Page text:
This book is hard to explain. On one hand, it’s a genuinely passionate statement about how the cocaine trade has crippled South America and everyone is too afraid to go against the cartels; on the other hand, it’s a magical realism story where human women can give birth to cats, gods posses people, and panthers can be domesticated.
Amazingly, these two very different elements combine to make a fantastic story. It doesn’t seem like it would work – how can an author make a statement about the realistically awful cocaine trade and its effects, while also incorporating magical elements that distract from the reality of the situation? Because, lest you be fooled, this is not a light and happy story. People are murdered, raped, and tortured in excruciating detail, and for the majority of the book we’re sure that the actions of one man Senor Vivo, cannot possibly overcome the cocaine industry in South America.
It wouldn’t seem like magic belongs in that story, but it does. The cocaine trade ruins lives, and the people behind it are ruthless, stupid, horrible thugs who nonetheless can control entire countries. The situation is depressing, to say the least, and that’s why the magical realism aspect is so important to this novel. When we read about Senor Vivo, who writes passionate letters to the newspapers condemning the cocaine dealers, who respond by leaving raped and mutilated children in his backyard, we need to know that nearby, in a small village on the Amazon, witches are working to bring down the cocaine dealers. We need to know that one man can have enough luck to escape multiple assassination attempts. We need to believe that in this world of violence and destruction and inhumanity, miracles are possible and that the good guys will win in the end. Here, reality is not enough, so the author gives us something better. He gives us a world where good can triumph over evil, and even though the journey is horrible and painful and people die and no one will ever be the same afterwards, the good people can still win.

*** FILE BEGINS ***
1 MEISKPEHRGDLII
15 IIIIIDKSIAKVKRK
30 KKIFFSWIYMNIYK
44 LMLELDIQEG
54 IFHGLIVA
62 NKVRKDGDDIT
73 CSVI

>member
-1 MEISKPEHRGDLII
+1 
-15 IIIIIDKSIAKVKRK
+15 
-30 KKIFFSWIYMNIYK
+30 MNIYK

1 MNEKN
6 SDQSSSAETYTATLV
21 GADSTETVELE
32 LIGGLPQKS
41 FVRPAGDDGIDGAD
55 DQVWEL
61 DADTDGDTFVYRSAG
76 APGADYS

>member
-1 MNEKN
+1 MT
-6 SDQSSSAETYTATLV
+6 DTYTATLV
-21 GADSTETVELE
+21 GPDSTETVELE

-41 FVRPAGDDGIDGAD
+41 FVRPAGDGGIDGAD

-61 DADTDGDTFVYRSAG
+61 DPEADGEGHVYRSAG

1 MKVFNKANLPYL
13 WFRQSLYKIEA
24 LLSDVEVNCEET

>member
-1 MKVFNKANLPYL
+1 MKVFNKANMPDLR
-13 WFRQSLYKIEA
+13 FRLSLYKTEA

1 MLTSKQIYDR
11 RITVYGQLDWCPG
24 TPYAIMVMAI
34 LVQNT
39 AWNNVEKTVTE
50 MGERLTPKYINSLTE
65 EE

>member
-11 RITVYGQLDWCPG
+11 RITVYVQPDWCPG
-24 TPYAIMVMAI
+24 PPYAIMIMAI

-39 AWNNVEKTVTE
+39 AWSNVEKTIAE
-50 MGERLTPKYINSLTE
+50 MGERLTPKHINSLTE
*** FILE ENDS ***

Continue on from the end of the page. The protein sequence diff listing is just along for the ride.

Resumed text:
Also the protagonist has two pet panthers, which is just plain awesome.
Verdict: five out of five stars